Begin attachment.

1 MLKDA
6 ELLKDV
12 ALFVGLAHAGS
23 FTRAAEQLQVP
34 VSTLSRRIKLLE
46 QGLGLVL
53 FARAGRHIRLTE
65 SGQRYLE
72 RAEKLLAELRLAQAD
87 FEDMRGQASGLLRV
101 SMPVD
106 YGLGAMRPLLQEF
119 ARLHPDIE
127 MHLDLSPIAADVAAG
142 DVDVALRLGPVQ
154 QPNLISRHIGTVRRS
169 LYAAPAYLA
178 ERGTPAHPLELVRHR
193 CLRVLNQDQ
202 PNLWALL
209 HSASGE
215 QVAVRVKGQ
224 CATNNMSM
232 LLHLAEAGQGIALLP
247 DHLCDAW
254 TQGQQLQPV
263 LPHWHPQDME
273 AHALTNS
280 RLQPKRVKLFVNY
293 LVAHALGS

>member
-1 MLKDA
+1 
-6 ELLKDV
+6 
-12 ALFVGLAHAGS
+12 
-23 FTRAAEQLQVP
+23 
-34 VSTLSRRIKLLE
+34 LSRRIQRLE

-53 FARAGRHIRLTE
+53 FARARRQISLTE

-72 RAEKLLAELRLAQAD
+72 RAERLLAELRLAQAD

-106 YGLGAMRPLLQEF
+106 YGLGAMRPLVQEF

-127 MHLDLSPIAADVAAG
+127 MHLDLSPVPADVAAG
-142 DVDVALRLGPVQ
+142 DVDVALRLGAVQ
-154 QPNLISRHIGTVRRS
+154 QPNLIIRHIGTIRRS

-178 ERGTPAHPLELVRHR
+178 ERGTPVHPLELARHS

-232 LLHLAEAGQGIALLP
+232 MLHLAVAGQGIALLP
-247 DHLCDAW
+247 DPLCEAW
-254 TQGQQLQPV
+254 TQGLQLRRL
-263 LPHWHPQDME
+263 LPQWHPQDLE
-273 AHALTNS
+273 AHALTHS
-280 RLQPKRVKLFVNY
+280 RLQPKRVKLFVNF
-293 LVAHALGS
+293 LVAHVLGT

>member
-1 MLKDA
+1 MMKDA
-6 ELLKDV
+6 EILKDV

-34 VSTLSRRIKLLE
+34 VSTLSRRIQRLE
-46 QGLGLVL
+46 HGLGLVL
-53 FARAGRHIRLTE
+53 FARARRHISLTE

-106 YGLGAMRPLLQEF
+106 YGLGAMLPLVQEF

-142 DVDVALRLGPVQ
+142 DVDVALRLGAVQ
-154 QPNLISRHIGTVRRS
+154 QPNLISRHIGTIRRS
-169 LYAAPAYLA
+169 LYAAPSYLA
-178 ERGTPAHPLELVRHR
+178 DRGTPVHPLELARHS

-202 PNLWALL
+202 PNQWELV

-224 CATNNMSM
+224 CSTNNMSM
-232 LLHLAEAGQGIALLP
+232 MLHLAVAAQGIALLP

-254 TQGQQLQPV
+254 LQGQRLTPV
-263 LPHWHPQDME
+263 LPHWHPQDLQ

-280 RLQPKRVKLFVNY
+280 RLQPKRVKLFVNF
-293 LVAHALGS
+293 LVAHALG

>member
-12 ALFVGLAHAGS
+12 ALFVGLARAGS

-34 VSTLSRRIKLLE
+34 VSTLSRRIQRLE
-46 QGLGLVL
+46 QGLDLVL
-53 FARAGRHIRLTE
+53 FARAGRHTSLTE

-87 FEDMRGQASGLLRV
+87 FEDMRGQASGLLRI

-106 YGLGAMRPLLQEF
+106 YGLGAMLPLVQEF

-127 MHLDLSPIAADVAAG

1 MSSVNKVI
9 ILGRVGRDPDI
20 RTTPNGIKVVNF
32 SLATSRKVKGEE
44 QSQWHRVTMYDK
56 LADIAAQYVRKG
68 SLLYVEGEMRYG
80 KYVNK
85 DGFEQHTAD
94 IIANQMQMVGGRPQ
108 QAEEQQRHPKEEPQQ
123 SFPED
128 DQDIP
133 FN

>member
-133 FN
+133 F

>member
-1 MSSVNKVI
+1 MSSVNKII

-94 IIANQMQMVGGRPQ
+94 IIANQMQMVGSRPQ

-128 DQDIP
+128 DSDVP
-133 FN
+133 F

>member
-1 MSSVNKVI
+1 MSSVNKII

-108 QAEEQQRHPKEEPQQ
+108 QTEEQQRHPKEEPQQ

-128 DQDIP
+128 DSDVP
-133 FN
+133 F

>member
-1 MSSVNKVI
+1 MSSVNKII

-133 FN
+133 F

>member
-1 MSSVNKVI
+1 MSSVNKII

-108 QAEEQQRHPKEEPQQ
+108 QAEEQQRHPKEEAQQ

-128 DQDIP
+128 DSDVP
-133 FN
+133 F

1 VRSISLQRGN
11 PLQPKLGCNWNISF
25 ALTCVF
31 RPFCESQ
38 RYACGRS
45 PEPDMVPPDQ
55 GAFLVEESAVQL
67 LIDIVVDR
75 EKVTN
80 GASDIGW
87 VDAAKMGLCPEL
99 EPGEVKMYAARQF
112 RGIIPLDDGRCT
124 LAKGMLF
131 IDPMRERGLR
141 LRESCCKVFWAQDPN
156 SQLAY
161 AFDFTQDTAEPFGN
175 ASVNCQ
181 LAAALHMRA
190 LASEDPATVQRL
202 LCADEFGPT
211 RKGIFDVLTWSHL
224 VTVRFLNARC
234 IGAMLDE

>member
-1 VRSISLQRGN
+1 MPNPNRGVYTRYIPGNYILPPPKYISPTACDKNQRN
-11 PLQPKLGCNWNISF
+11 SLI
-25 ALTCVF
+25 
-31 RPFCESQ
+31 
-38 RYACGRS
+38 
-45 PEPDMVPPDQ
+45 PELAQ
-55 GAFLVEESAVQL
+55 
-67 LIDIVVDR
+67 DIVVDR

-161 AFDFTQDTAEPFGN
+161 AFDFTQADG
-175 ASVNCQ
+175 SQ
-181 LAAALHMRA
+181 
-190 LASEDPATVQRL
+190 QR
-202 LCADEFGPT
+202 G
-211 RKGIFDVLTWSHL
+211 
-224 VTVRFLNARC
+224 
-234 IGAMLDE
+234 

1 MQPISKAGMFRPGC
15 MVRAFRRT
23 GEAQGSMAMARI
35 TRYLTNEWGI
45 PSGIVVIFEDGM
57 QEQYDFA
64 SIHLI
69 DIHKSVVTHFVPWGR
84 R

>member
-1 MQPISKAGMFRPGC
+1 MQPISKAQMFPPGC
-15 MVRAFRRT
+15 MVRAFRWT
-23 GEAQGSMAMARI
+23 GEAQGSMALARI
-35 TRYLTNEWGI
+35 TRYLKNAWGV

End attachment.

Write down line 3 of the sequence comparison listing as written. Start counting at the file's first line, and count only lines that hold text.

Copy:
12 ALFVGLAHAGS